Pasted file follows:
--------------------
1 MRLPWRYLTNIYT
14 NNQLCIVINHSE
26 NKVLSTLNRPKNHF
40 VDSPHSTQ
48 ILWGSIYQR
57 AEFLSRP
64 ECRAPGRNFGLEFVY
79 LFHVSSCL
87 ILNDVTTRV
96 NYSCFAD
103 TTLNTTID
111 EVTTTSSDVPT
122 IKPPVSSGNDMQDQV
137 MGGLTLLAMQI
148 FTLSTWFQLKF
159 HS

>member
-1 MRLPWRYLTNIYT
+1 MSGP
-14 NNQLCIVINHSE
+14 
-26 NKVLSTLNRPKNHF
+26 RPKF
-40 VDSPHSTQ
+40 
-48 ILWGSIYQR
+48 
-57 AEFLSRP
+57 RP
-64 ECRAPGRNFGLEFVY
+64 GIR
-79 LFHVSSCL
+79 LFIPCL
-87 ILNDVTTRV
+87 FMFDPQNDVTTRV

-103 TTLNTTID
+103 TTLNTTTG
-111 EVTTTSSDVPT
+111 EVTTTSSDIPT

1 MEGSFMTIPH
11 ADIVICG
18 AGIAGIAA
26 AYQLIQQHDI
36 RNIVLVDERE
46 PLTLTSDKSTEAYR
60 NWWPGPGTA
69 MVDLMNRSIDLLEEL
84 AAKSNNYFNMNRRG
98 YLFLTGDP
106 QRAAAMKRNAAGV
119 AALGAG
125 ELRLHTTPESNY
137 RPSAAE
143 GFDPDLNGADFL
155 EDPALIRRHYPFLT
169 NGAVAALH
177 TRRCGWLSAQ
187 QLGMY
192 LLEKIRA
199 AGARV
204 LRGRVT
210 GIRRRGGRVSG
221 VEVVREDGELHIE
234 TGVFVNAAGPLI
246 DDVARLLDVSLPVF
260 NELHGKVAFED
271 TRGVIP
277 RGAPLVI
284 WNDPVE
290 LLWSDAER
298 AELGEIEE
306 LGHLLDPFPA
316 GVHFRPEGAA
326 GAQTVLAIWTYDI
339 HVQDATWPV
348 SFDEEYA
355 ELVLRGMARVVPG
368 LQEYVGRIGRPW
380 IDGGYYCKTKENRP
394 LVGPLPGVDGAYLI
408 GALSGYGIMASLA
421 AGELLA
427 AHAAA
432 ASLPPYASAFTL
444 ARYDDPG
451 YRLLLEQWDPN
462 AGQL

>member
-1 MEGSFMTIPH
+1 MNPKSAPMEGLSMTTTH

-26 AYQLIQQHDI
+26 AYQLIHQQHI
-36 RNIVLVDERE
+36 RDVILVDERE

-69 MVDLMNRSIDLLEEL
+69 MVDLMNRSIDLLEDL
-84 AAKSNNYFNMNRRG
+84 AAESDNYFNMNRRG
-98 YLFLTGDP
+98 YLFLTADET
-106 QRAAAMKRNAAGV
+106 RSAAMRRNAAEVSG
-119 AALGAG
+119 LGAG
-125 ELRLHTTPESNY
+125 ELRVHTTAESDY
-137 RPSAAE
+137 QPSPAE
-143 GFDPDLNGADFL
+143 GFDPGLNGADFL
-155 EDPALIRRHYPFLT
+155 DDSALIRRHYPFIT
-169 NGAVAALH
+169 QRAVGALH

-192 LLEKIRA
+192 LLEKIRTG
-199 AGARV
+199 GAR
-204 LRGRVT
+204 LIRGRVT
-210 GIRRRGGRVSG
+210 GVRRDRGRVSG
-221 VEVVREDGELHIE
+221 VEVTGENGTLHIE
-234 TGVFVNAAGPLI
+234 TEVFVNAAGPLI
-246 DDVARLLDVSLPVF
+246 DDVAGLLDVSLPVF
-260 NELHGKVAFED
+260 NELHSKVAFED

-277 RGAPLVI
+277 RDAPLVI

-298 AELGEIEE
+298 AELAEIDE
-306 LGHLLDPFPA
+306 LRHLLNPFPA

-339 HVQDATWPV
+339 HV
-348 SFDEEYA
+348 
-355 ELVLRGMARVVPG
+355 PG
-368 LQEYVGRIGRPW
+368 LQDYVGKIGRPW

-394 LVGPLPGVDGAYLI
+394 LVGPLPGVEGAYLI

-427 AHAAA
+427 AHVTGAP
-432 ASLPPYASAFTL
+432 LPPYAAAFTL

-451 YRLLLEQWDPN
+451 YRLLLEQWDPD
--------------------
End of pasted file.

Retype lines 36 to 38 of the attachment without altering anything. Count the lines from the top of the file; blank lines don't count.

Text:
-103 TTLNTTID
+103 TTLNTTTG
-111 EVTTTSSDVPT